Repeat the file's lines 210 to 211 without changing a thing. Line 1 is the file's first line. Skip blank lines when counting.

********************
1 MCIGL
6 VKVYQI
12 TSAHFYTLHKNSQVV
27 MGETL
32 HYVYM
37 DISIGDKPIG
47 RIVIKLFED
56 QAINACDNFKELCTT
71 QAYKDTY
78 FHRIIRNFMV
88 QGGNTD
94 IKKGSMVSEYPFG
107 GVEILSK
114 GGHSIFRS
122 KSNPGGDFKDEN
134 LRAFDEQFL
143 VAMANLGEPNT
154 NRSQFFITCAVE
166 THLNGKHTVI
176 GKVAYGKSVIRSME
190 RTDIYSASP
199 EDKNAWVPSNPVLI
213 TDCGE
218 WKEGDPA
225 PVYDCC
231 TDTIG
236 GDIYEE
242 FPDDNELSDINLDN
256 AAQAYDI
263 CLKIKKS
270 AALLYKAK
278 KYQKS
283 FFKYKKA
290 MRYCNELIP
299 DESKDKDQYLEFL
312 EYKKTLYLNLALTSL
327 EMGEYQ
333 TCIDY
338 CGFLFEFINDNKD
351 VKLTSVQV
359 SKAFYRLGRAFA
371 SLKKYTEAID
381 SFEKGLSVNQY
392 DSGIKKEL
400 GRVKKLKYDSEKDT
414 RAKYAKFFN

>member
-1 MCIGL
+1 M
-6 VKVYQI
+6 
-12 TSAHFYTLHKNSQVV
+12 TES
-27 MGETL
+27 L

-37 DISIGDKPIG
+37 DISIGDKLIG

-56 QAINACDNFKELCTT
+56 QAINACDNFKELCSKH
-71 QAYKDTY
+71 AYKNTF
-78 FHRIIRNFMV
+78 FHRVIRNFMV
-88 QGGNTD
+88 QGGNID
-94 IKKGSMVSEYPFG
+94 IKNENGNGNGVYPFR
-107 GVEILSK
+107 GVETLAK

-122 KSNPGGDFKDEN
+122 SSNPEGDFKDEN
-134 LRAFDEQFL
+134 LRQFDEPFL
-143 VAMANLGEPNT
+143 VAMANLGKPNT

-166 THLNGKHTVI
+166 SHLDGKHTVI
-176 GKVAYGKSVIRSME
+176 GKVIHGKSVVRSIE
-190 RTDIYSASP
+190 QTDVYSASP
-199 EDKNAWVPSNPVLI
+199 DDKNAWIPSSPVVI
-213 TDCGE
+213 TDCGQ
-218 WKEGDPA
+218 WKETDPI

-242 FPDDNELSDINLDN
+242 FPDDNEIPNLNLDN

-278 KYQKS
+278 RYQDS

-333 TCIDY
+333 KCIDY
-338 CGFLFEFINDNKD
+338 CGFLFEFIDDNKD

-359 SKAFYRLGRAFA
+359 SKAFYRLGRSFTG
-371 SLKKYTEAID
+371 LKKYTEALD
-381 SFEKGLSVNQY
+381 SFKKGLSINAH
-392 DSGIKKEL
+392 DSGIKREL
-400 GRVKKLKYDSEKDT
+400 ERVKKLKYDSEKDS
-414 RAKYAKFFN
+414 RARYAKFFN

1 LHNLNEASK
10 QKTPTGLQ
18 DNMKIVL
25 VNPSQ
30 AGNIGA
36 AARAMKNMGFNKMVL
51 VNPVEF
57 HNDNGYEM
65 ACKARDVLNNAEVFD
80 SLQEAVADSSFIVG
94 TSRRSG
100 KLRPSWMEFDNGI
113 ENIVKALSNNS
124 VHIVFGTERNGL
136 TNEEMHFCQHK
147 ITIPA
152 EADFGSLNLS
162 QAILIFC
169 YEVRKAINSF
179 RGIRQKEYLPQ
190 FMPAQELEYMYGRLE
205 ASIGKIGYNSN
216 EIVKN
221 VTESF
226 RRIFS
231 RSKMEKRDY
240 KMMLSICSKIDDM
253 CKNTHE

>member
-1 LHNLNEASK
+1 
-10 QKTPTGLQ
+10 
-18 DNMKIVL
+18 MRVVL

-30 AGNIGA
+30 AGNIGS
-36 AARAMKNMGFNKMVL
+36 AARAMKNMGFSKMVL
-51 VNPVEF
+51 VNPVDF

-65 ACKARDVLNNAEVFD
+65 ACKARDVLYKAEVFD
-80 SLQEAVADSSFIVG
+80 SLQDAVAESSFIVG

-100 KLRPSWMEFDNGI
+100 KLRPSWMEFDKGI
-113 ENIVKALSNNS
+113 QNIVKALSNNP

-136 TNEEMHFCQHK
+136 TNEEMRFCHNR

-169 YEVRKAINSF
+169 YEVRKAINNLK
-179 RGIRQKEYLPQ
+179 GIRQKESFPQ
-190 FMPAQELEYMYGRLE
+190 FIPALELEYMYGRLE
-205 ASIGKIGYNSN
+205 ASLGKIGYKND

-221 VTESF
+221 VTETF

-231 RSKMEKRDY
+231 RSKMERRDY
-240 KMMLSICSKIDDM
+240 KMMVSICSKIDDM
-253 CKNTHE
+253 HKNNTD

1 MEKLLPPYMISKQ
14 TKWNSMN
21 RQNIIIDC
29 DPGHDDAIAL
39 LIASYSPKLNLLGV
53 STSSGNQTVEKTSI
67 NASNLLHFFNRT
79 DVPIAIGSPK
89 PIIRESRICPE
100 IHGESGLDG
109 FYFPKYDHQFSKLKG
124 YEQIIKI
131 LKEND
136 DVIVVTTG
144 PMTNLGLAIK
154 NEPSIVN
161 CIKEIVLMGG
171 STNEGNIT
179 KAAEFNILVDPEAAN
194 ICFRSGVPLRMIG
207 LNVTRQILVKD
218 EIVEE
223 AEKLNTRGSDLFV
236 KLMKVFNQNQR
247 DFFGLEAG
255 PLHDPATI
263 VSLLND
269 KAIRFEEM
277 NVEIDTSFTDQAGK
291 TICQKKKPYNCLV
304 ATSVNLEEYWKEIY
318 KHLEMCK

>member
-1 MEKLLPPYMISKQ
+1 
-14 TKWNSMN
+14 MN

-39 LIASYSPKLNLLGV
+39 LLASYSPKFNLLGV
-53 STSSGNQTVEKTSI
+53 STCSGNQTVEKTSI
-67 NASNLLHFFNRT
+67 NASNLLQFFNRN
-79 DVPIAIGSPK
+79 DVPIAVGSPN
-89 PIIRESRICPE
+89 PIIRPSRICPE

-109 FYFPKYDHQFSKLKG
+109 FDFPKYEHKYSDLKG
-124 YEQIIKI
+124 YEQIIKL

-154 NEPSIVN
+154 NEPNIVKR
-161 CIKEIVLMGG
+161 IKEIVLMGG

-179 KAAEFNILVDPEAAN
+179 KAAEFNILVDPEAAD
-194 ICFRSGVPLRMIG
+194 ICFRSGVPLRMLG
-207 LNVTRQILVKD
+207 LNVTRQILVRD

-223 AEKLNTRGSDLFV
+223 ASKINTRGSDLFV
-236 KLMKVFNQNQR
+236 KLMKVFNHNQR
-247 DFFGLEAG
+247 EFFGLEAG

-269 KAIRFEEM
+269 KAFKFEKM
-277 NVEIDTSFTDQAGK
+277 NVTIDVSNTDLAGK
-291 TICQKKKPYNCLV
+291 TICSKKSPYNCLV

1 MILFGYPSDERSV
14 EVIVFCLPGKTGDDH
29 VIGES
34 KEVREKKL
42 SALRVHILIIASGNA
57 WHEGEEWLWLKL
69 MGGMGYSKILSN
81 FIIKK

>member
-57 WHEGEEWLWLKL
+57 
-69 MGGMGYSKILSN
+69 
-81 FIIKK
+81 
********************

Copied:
-14 TKWNSMN
+14 MN